Can anyone tell me how long the power cord is? And also, I’m assuming it’s ok to use an extension cord…? Someone please tell me if I can’t. I’ve had to change the space where my glowforge will be, and there’s no close outlets…and it’s coming in a couple of days!!
Mine was I think 6 feet (~2m). You should be ok with an extension cord as long as it is as thick as (or thicker than) the power cord. Within reason (wouldn’t try a 200’ cord).
Edited: Looks like you’d want AWG 12 or 14, according to https://community.glowforge.com/search?q=extension%20cord
Full disclosure: I once set a ship on fire with my electrical skills, so you may want to see what a qualified electrician suggests…
Thank you! I thought it would be ok, as many of them have been to makerfaires…probably on extension cords.
I don’t know how you found that info…I did a search and found nothing. Even went to google to try and find a picture of a glowforge set up at a makerfaire.
And I see someone edited my title to capitalize it! Hahaha! I know I did it. I was just too lazy to change it.
I’m currently using this with mine.
Extension cords are technically only for temporary runs. The “proper” method for a permanent installation would be to get a longer AWG-NEMA15 power cord or to have a permanent extension installed.
That said, a good extension cord of the proper gauge will work fine for a temporary installation… just don’t go daisy-chaining a bunch of powerstrips and ungrounded 20ga strings!
please none of this:
Also consider a surge protector and/or battery backup unit, especially if your area has frequent power fluctuations.
Would something like this work?
I would feel comfortable using that with my GF.
Absolutely. That will have no problem carrying the laser. But as @jbv said, don’t lean on it.
Oh. My. Gosh! People are, um, amazing aren’t they?!?! I promise, that’s not what mine will look like.
I’m not home but there is one post from @ben1 who measured it at 8’
I have heavy extension cord/power strip that I use.
Reminds me of the guy in that Christmas movie
Long time ago, the company I was working with at the time was putting up a huge new building and we were weeks from moving in when it caught on fire - the plumber doing final install work on the sprinkler system set the ceiling on fire with his torch…which spread without a sprinkler system to put it out Delayed moving 5,000 people for 6 months.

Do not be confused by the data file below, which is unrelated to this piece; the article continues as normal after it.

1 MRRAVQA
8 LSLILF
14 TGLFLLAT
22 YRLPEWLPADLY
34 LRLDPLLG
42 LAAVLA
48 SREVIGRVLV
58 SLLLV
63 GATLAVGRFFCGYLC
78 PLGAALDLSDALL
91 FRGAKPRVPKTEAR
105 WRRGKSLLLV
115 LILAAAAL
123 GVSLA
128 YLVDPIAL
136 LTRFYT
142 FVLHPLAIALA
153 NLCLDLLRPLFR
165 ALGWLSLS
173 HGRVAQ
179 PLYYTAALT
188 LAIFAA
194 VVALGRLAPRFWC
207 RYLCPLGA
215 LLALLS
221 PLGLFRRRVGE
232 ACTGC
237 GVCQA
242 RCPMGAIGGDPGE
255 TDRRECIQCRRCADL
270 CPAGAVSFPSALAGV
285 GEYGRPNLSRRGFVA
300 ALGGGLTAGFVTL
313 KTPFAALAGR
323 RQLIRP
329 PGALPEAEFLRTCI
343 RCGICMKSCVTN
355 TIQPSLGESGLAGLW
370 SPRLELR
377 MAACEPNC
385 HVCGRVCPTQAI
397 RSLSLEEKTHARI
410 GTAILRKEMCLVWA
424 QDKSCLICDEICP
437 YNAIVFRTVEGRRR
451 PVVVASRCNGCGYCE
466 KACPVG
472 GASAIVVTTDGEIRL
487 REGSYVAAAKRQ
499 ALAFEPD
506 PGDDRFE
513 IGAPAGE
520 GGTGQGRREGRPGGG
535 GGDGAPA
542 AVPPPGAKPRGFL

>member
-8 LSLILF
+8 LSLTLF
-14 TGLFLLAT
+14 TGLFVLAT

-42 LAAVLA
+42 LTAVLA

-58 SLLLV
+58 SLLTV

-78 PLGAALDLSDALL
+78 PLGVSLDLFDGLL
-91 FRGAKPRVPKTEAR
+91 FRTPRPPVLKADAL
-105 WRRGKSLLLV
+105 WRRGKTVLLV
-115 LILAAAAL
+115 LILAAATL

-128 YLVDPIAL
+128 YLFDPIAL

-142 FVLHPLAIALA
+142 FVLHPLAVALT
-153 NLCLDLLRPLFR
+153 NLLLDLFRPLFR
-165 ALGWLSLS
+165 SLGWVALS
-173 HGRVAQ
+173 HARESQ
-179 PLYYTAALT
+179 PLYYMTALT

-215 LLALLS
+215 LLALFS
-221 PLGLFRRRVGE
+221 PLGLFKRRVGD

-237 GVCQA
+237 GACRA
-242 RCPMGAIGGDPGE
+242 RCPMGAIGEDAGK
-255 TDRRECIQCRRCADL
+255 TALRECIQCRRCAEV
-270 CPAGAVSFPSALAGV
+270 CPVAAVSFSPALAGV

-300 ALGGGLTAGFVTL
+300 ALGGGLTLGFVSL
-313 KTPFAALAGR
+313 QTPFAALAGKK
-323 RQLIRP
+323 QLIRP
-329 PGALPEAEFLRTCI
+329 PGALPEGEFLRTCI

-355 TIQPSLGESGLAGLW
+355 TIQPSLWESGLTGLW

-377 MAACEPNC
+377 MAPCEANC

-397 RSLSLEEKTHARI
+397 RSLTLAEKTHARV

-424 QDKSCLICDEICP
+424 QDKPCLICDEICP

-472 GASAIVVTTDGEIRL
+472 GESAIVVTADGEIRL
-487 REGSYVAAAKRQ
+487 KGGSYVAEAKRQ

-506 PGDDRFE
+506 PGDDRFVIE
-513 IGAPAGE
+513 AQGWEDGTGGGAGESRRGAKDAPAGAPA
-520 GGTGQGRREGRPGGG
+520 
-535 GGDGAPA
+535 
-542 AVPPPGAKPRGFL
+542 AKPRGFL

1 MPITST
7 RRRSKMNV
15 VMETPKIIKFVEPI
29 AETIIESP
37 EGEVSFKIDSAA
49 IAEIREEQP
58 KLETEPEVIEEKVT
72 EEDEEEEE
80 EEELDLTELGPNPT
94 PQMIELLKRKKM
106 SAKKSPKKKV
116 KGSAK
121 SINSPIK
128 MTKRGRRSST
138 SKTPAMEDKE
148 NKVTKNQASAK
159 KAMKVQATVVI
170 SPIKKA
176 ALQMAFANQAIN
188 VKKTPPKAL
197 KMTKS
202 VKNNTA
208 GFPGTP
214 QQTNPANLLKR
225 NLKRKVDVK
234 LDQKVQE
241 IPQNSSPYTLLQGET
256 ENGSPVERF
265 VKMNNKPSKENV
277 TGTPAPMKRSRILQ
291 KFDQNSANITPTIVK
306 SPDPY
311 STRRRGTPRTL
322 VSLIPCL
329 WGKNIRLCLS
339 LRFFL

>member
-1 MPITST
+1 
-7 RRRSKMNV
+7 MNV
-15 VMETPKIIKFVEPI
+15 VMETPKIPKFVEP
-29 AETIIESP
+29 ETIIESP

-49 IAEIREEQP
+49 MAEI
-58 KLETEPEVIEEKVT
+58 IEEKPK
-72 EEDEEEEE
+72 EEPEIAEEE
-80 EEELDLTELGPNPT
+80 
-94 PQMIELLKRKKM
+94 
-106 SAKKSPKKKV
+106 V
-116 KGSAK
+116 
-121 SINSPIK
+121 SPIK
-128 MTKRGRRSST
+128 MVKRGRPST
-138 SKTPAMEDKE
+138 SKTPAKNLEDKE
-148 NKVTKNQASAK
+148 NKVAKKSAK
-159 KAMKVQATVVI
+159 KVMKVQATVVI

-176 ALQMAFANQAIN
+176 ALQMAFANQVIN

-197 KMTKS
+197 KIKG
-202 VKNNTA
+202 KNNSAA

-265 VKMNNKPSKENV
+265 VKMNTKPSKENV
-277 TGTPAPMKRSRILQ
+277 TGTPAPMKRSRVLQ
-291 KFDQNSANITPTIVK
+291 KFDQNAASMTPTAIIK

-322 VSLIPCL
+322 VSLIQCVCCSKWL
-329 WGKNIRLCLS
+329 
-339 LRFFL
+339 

Or the case I know of where the 5,000 sf house was almost finished. Some walls needed to be repainted - I think due to the clients changing their mind when they saw everything put together. Painter left solvent soaked rags in a pile in the house or garage. Spontaneous combustion. House destroyed. This was a couple of decades ago.
I was a LT(jg) at the time, serving as Navigation division officer on an aircraft carrier. We had a lighting fixture needing a 3-prong plug wired onto it, but the EMs kept putting us off. Knowing that the team that did electrical safety checks was separate than the one that did wiring, I did the logical thing – wired it myself and told my guys to get a safety check. My thoughts were if I wired it correctly, no harm, no foul. If not, the safely guy would see it immediately, fix it, sign off – task complete. What I didn’t count on was someone seeing the installed plug and, assuming the checks were complete, and plugging it in.
About an hour later I heard the “Fire, fire, fire!” call on the 1MC and was horrified to hear the compartment number specificed – the Navigation office. Luckily, the electrical fire was extinguished when they pulled power (hadn’t caught anything else on fire quite yet), so the damage was limited to one lamp, one power socket, one bulkhead (guess who re-painted it?), and my reputation.
For about a month afterward, the ship’s Electrical Officer (loudly) greeted me with “Hello, Electrician’s Apprentice Ward!” every time he saw me. In the passageway, in the wardroom, in front of my guys, in front of the Captain, etc.
Yikes! (Look at the bright side…could have been worser.)
We had an electrician doing work on a fan in the ceiling at work several years ago. He left. Around five we smell smoke. Then see smoke coming from where he had been working. Shut off power at the electrical panel and all was well. So it could have been more embarrassing.